Characterization of Eco-Friendly Lightweight Aggregate Concretes Incorporating Industrial Wastes

Payam Sadrolodabaee, Gianmarco Di Rienzo*, Ilenia Farina, Cinzia Salzano, Narinder Singh, Francesco Colangelo

*Corresponding author for this work

Research output: Contribution to journalArticlepeer-review


Towards the sustainable development goals in the built environment, the use of waste and recycled sources has been attaining great interest among researchers and policy-makers, especially in concrete as the most used construction material. Excess use of natural aggregates, as one of the main components of concrete, causes the depletion of natural resources and the associated environmental problems, thus, the use of artificial and recycled aggregates is of great importance. In this regard, the production of lightweight artificial aggregates from industrial and hazardous wastes may be a promising solution that not only mitigates the depletion of natural resources but also stabilize those kinds of wastes. This study aimed to investigate the production of concrete with recycled aggregates from industrial wastes, mainly municipal solid waste incineration fly ash (MSWI-FA). To this end, different kinds of mix designs to manufacture the aggregates were developed based on MSWI-FA, ground granulated blast furnace slag (GGBFS), marble sludge (MS), and cement. The concrete samples containing different artificial aggregates, as well as recycled polyethylene terephthalate (PET) in the sand form, were produced and the properties, including compressive strength and thermal insulation, were evaluated. The obtained results of the lightweight concrete demonstrated enhanced thermal property (up to 30%), but at least 30% lower resistance with respect to the normal concrete produced from the natural aggregate.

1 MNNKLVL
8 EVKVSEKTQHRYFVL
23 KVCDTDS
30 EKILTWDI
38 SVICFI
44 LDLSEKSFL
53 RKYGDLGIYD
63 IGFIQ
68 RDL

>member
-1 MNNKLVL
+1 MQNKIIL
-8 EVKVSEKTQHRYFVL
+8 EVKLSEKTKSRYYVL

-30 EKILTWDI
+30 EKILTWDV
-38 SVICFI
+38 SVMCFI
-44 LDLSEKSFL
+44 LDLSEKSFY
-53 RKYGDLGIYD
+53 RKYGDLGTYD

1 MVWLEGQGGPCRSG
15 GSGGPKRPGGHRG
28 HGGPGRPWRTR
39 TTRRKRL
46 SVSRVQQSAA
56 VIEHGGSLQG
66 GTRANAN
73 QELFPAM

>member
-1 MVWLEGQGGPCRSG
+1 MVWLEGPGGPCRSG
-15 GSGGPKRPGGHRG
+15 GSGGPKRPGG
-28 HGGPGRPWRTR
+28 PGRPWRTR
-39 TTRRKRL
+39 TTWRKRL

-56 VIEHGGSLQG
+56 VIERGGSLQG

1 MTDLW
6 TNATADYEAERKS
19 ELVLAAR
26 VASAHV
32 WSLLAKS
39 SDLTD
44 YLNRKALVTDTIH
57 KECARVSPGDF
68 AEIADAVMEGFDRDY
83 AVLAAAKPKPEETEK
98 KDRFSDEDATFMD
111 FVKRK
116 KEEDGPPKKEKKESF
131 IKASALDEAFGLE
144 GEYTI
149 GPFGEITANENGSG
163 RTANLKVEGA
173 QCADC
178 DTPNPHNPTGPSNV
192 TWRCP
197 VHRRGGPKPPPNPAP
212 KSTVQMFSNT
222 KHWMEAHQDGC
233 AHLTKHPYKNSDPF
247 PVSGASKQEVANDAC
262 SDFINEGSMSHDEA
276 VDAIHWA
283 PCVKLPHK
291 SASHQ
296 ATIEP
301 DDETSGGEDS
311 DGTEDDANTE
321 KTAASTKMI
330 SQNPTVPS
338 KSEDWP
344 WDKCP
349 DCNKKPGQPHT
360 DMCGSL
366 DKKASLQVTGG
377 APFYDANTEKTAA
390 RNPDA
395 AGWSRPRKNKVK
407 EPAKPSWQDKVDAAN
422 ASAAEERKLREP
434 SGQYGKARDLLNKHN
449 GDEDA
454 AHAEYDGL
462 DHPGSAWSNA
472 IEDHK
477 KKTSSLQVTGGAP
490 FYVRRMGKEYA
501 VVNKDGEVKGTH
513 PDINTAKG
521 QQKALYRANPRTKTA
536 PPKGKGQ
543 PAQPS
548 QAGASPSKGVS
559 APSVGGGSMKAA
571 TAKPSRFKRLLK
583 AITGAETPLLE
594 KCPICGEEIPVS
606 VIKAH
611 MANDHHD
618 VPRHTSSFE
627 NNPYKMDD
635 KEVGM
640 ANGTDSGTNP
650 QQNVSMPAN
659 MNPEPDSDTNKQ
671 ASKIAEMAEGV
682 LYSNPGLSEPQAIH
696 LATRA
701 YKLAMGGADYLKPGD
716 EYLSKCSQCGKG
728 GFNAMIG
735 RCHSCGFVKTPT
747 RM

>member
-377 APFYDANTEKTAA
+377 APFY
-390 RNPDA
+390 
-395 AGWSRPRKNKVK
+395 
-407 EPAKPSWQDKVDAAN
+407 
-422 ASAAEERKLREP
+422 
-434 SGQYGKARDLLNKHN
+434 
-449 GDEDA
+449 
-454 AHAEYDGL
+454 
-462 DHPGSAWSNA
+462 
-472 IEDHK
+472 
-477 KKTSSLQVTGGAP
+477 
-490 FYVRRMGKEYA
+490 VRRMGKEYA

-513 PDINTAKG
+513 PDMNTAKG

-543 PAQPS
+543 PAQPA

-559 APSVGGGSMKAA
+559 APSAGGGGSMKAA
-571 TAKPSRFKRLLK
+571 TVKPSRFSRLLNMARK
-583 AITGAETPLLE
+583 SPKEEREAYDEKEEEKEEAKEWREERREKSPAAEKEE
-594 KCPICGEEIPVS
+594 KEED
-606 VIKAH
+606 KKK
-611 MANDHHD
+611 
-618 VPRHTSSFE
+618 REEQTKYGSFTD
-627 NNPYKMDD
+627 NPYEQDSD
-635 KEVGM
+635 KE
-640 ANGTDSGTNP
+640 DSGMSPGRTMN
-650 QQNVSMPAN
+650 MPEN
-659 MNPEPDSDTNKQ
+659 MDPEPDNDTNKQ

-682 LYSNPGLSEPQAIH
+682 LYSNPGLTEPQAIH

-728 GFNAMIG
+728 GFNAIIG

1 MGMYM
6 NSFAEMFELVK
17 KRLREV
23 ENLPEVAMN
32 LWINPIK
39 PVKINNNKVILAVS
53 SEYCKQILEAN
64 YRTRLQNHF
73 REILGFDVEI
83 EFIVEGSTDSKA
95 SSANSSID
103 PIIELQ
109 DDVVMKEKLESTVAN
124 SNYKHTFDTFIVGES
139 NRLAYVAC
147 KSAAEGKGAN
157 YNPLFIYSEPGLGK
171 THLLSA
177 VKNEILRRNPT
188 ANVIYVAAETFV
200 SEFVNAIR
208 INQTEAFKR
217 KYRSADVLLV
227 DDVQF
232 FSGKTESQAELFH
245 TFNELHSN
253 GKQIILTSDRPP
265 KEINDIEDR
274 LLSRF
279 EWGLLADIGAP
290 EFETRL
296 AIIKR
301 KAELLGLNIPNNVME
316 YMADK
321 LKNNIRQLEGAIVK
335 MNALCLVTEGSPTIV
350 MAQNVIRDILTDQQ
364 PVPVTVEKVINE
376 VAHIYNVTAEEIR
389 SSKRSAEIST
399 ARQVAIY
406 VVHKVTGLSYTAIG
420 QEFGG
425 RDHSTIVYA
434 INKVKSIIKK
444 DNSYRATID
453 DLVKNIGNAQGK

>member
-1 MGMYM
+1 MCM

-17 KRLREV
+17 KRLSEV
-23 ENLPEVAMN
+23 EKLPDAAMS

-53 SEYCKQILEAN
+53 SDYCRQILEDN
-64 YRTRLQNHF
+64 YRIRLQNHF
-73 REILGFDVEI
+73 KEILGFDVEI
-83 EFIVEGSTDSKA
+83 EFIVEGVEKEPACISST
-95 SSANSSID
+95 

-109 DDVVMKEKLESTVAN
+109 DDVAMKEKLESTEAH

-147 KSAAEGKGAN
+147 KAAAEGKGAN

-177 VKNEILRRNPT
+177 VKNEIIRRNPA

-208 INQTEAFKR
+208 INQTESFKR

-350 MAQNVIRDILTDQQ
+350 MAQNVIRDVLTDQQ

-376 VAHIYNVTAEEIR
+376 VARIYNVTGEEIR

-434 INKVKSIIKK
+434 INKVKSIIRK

Original languageEnglish
Pages (from-to)209-217
Number of pages9
JournalKey Engineering Materials
Publication statusPublished - 1 Apr 2023


  • Industrial wastes
  • Lightweight concrete
  • Mechanical property
  • MSWI Fly ash
  • Recycled aggregates
  • Thermal behavior
  • Waste PET


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